When a dog is already in the shelter, you want to get it out of the shelter as fast as possible. Spay or castration helps remove that animal from the risk of both infectious disease and euthanasia. If you sterilize at 6 or 7 weeks, the animal has the best chance of eluding both risks.


I support the spaying and neutering of sheltered cats at 6 or 7 weeks to speed adoption and of owned cats at 4 to 5 months so they receive their full vaccination series first. However, I often encounter concern from veterinarians who believe castration of young male cats predisposes them to urinary obstruction.

The theory is that the penis is smaller, so logically the urethra will be smaller as well. And if you want to create a plumbing problem, have a large pipe go into a teeny pipe. Many veterinarians still will not castrate a cat before 5 months of age because of this fear.

This "prepubertal castration leads to urinary obstruction" myth continues to circulate despite the fact that it has never been proven. It's a widespread belief, but there is nothing in the literature to document it. The few long-term studies that have looked at the health of cats castrated at an early age have not identified an increased incidence of urinary obstruction later in life.

So, castrate male cats before 5 months of age. They're sexually mature at that point and can impregnate a 5-month-old female cat. Why wait until you're making the overpopulation problem worse?

Another fear is whether the orthopedic issues reported in large-breed dogs also occur in cats. Again, there is no evidence that they do. In fact, an article published earlier this year looked at owner-reported mobility issues in cats and the factors associated with increased incidence.8 It's not a strong study, but here's what it found: Outdoor cats, cats with a history of trauma and cats that were obese all showed a tendency for increased mobility issues.

Cats sterilized prior to 5 months of age had a decreased incidence of mobility issues. Again, this was not a strong study, and what is a "mobility issue" anyway? But the fear that cats may have orthopedic issues is not documented in the literature.

We know that dogs and cats (and people) grow because of growth plates in the long bones: femur, tibia, humerus, radius and ulna. And when they reach sexual maturity, these bones stop growing. We know gonadal hormones play a role in stopping growth of the long bones and early removal of those hormones delays closure of the growth plates. So maybe the cat sterilized at 3 months of age grows a quarter-inch taller than if it had never been sterilized or was sterilized at a year and a half.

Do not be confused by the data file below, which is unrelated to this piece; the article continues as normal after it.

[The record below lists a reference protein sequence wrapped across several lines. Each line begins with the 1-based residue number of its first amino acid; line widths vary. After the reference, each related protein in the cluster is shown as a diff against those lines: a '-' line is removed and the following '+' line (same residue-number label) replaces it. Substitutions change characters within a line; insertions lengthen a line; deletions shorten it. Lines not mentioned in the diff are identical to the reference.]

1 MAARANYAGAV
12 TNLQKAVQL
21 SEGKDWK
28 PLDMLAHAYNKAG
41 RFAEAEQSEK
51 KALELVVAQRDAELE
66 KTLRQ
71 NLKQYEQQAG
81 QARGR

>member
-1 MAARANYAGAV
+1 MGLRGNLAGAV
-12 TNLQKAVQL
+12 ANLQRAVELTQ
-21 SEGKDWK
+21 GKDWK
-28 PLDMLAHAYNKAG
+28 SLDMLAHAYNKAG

While the logic in large-breed dogs is that increased bone length changes the angles of the joints, potentially leading to increased risk of cruciate rupture, there's no documented clinical significance of the cat growing a quarter-inch taller. We know it is a physiological effect, but it's not a clinically important one.

In summary

The grand summary is that we must consider population issues and individual animal issues. As for individual animal issues, we must always consider a risk-benefit analysis: does early spay-neuter cause problems for the animal or prevent problems? Does delayed spay-neuter cause problems for the animal or prevent problems?

Based on what we know today, the only situation in which delaying sterilization may benefit the individual animal is in owned large-breed male dogs. And here the potential orthopedic issues must be balanced against potential behavior issues, so it has to be an individual decision. In every other situation, spaying and neutering prior to 5 months of age most likely supports both population health and individual animal health.

No longer black-and-white

For decades we in the veterinary profession spayed and neutered at 6 months of age or older. We didn't have a scientific basis for choosing 6 months; it may have just been an arbitrary number that made the process simple. Now we have more data. While that's a good thing, it has created confusion because we no longer have a one-size-fits-all, universally accepted approach.

Six or seven years ago, I recommended sterilizing everything before 5 months of age. I've toned it down with large-breed male dogs because of information mostly from Dr. Hart's articles. I've been critical of these studies because they're retrospective and based on small numbers from an atypical referral institution caseload. But they've added to the knowledge pool we have. And so we have to take the information for what it's worth and adjust our approaches appropriately.

Back in 2004, in the midst of the Iraq War, Defense Secretary Donald Rumsfeld said, “You go to war with the army you have." It's the same with spaying and neutering. We have to make decisions based on the knowledge we have, knowing that our information is incomplete, some of it may be inaccurate and we might change our minds tomorrow if new information arises. Today, we're doing our best for dogs and cats with the data we have.

  1. Torres de la Riva G, Hart BL, Farver TB, et al. Neutering dogs: Effects on joint disorders and cancers in golden retrievers. PLoS One 2013;8(2):e55937.
  2. Hart BL, Hart LA, Thigpen AP, et al. Long-term health effects of neutering dogs: Comparison of Labrador Retrievers with Golden Retrievers. PLoS One 2014;9(7):e102241.
  3. Hart BL, Hart LA, Thigpen AP, et al. Neutering of German shepherd dogs: Associated joint disorders, cancers and urinary incontinence. Vet Med Sci. 2016;2(3):191-199.
  4. Hart BL, Hart LA, Thigpen AP, et al. Assisting decision-making on age of neutering for 35 breeds of dogs: Associated joint disorders, cancers, and urinary incontinence. Front Vet Sci. 2020;7:388.
  5. Hart BL, Hart LA, Thigpen AP, et al. Assisting decision-making on age of neutering for mixed breed dogs of five weight categories: Associated joint disorders and cancers. Front Vet Sci. 2020;7:472.
  6. Hayes HM, Milne KL, Mandel CP. Epidemiological features of feline mammary carcinoma. Vet Rec. 1981;108:476-479.
  7. Dorn CR, Taylor DON, Schneider R, et al. Survey of animal neoplasms in Alameda and Contra Costa counties, California. II Cancer morbidity in dogs and cats from Alameda county. J Natl Cancer Inst. 1968:40:307-318.
  8. Maniaki E, Murrell J, Langley-Hobbs SJ, et al. Associations between early neutering, obesity, outdoor access, trauma and feline degenerative joint disease. J Feline Med Surg 2021;23:965-975.